It's 1806 in Hudson, New York and the word cocktail keeps coming up - at first in reference to any mixed breed horse in the New York City-Albany-Boston horse racing trifecta, but then to describe the hair of the dog cure for excess punch at the races: a morning time mutt of spirits, bitters, sugar and water. » more
Ice came a little later, in the 1850’s – huge 22-inch blocks from which bartenders chipped or shaved the shape and size they needed according to the drink. The original whiskey cocktail (the drink you got by default if you asked the barkeep for a cocktail in the 19th century) was this: a glass with 2 long-handled teaspoons of sugar hit with 3 dashes of bitters, stirred, and filled to the top with shaved ice. At the bar, the customer would pour his own generous shot of whiskey into the glass, squeeze a wedge of lemon, and wipe the rind around the rim.
Dave Wondrich was a college English professor who left academia to become a spirits writer, now editor, at Esquire Magazine. Wondrich’s mixology philosophy is simple: he loves classic drinks and he hates to see them mangled. He doesn’t stir, he “stirs pensively,” and he doesn’t shake, he “shakes the bejesus out of it.” His wiry walrus mustache and long beard, sometimes split into horns, sometimes curtaining down to his chest, are a gesture of solidarity with the 19th century bartenders who did more than mix drinks – who reveled in the spirit of showmanship.
At last September’s International Chefs Congress, Wondrich led us on an annotated tour of four classic whiskey cocktails dating from these now golden days of yore. Each was created sometime between 1860 and 1890, and Wondrich presents them here (and in his recent book, Imbibe! nearly in their native state, "balanced for the modern palate, but only just." He remarks on how our palates have changed - we're less used to the taste of booze, and accustomed to drinks that disguise it. But with the growth of cocktail enclaves across the country inspired by the characters behind early last century's bars - the showmanship, the flavorful spirits, the suspenders - this is starting to change.
Four Classic Whiskey Cocktails
In October of 2005, while researching for his book about Jerry Thomas, Dave Wondrich finally located the revered bartender’s death certificate. It had been mis-filed, but he found it at the New York Public Library. When he called up the cemetery, they said “yeah, we’ve got him” and gave him a general area; so Wondrich emailed some mixologists and writers to organize a field trip to Woodlawn Cemetery in the Bronx, New York. The crew (Toby Cecchini of Passerby, Audrey Saunders of Pegu, Julie Reiner of Flatiron Lounge, and Alan Katz of Southern Wine & Spirits, among others) packed a bottle of rye, bitters, sugar, shakers, an insulated bag of ice, thirteen cocktail glasses, and met at Grand Central. At the end of line on the 4 train they walked for twenty minutes until they found the very simple stone marked JP Thomas. “That was it,” Wondrich says, “and miraculously, the ice hadn’t melted.”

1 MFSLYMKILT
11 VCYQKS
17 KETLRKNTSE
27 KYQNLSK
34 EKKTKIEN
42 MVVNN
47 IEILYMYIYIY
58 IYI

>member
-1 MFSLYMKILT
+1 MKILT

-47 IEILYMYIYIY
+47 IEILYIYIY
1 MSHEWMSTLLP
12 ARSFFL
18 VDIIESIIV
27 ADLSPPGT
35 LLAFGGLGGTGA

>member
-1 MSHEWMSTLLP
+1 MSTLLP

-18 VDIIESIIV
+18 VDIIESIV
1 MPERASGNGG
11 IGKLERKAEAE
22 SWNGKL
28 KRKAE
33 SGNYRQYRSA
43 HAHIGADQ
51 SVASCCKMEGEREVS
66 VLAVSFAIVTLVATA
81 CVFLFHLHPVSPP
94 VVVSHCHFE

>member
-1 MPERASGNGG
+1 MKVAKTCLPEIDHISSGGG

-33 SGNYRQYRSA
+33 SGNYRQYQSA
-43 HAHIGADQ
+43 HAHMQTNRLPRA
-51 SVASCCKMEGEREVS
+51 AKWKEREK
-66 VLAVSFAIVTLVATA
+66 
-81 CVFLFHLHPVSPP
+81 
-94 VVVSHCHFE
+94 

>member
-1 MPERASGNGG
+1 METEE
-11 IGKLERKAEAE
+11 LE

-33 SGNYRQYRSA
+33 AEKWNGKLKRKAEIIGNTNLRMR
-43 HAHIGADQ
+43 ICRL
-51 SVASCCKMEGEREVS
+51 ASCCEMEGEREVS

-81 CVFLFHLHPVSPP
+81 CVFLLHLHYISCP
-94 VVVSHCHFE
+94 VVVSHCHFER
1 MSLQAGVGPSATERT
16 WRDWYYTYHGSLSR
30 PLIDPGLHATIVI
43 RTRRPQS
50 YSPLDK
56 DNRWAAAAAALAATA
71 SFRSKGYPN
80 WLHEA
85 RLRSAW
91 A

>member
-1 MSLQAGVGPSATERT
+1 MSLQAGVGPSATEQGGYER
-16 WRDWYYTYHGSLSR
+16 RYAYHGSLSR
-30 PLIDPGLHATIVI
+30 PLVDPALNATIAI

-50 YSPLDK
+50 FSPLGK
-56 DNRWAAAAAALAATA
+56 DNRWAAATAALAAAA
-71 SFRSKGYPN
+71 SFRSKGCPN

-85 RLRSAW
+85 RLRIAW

They poured the whole bottle of rye into the shaker and heard Thomas’ voice stretch across the century, ignored the visitor’s guidelines (no picnics or alcoholic beverages!), and each took turns shaking the giant, timeless, whiskey cocktail. There, beside Thomas’ tomb, they proposed a toast – the drink: The Tombstone. Some old bar books say shake, and some say stir; Wondrich “shakes the bejesus out of it” then strains it into the glass and snaps a lemon rind over top, releasing some oil over the surface of the drink, then rubs it around the rim, and serves.
Visiting Europeans wondered what the hell the Americans were doing the first time they saw straws – an invention that was popularized around the same time as iced drinks. In the case of the Julep, the straw was originally there to keep the packed shaved ice off people’s sensitive teeth (let’s face it; American dentistry has come a long way since the 1800’s). And while we make cultural associations with the South, the julep was just as popular in Chicago and New York. Wondrich pours a splash or two of dark Jamaican rum over the back of a spoon and it lays on top of the drink. Instead of returning the pressed leaves to the drink, Wondrich discards them and garnishes with a fresh mint sprig for aroma. As Wondrich points out, true epicures use cognac.
Wondrich calls it “the fried egg sandwich of mixology,” a healthy and tasty drink as long as you go easy on the sugar… The sour was a pocket version of the whiskey punch, an American version of the classic punch served in big bowls made with rum and brandy. In America there was less time to take the afternoon off and drink a bowl of punch, and businessmen wanted a quick jolt – get in, get out, get back to work. When the sour was popular, men were popping into the bar 4, 5, 6 times a day; they weren’t operating heavy machinery, and they weren’t driving.
For the classic Manhattan, Wondrich follows a particular mixologist’s recipe: William “The Only William” Schmidt. (Not to be confused with classical composer William Schmidt, who is not to be confused with William “the Human Mole” Schmidt, who spent 32 years digging through a half mile of granite in Kern County, California using a pick, a shovel, a hammer, and on occasion, dynamite.) The Only William made it into the New York Times in 1904 for his “triumph of liquid joy.”
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